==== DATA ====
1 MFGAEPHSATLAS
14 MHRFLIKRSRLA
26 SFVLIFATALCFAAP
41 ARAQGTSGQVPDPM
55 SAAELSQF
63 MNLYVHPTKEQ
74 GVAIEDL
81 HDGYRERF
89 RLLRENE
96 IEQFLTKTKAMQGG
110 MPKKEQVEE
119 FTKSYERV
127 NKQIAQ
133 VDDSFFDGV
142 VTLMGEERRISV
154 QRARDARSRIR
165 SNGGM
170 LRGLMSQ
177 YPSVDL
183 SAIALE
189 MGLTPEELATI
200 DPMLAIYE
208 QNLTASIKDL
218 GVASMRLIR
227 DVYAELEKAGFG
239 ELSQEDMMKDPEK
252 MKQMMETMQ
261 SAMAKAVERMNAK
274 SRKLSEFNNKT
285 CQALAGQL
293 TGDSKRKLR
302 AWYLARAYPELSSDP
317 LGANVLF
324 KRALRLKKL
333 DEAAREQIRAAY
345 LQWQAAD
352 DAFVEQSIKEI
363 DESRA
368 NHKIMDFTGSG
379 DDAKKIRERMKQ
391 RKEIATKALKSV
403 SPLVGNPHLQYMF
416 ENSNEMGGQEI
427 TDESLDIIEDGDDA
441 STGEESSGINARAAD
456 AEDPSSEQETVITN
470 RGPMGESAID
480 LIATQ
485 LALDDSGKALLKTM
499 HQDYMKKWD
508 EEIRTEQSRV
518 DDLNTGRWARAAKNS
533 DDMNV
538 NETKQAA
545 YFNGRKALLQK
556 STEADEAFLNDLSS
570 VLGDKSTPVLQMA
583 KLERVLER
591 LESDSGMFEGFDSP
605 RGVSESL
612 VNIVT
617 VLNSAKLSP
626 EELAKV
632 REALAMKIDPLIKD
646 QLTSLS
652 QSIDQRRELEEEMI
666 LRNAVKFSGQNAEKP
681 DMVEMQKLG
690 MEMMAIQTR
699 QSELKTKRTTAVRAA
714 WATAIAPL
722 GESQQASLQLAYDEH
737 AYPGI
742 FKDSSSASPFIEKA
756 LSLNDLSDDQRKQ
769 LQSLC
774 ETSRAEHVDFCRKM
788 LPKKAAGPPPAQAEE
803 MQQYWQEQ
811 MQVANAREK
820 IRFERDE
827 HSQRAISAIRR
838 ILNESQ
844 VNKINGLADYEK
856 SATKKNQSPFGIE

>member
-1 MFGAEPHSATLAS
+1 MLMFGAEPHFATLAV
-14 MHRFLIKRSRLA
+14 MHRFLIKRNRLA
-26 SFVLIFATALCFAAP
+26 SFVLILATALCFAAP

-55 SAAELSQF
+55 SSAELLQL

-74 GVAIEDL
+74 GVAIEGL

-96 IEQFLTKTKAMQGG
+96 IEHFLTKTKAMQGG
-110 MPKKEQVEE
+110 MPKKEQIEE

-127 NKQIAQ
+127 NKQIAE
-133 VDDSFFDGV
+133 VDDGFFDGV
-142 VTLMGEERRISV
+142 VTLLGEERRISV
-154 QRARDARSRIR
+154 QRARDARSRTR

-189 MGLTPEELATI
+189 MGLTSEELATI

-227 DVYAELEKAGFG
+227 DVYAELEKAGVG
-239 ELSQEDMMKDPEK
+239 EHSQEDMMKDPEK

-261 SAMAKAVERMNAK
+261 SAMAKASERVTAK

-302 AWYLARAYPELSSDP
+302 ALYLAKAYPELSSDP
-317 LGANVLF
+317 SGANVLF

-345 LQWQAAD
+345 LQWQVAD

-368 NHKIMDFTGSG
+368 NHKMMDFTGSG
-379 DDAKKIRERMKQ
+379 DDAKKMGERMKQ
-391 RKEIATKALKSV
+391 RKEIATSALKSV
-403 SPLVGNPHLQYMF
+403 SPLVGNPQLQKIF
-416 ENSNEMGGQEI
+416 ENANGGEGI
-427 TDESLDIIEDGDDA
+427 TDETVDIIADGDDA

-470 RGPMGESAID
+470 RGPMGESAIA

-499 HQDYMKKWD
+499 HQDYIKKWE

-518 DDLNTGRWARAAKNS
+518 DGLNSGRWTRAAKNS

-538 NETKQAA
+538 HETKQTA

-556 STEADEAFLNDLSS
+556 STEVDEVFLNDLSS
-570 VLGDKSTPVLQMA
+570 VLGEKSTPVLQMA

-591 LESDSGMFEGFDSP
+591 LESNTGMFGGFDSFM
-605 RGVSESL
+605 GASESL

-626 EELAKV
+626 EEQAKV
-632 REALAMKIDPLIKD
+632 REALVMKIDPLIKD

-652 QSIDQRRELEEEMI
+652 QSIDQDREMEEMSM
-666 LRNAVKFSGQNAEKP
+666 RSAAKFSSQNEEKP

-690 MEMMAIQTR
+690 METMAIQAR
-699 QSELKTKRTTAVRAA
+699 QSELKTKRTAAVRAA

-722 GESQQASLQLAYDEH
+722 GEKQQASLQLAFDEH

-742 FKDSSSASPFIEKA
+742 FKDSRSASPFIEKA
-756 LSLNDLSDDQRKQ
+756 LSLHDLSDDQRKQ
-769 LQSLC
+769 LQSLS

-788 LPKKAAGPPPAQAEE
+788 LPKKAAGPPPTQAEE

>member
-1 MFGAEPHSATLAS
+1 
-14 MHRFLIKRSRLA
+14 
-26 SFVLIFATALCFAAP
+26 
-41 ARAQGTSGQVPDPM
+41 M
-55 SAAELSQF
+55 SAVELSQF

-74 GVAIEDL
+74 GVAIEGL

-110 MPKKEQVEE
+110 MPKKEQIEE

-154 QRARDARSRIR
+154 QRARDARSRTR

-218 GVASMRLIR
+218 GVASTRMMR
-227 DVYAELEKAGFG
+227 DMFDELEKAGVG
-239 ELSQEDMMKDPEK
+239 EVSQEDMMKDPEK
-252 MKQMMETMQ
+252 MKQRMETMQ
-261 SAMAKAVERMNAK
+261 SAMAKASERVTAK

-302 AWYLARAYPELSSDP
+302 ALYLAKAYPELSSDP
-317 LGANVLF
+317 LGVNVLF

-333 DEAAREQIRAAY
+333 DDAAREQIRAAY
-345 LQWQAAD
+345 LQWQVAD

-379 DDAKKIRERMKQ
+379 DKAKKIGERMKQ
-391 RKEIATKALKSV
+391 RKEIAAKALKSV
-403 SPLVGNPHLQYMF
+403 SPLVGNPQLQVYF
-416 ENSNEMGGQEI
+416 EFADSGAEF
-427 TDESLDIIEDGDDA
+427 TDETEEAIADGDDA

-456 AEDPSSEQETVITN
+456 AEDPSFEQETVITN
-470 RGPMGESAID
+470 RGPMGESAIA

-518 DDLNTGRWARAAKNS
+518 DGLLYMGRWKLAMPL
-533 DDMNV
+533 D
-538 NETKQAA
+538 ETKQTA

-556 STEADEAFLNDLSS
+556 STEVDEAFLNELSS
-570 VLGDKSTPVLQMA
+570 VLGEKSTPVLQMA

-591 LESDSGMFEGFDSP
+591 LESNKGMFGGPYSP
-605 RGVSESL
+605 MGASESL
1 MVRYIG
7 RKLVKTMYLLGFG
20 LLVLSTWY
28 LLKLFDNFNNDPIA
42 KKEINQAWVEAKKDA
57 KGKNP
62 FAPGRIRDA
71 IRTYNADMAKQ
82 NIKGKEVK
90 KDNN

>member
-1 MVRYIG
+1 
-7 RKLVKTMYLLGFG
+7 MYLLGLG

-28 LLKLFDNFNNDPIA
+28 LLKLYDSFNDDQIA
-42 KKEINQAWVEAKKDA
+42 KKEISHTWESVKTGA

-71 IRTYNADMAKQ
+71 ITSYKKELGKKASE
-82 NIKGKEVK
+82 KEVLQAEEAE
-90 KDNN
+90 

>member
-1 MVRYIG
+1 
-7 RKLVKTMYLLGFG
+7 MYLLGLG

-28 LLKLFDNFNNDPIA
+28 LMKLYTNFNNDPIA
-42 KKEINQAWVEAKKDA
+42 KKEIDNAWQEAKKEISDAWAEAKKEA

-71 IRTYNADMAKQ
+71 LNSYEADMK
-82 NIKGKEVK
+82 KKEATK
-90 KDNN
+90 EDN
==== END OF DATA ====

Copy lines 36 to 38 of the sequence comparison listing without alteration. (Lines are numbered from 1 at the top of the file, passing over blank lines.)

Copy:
345 LQWQAAD
352 DAFVEQSIKEI
363 DESRA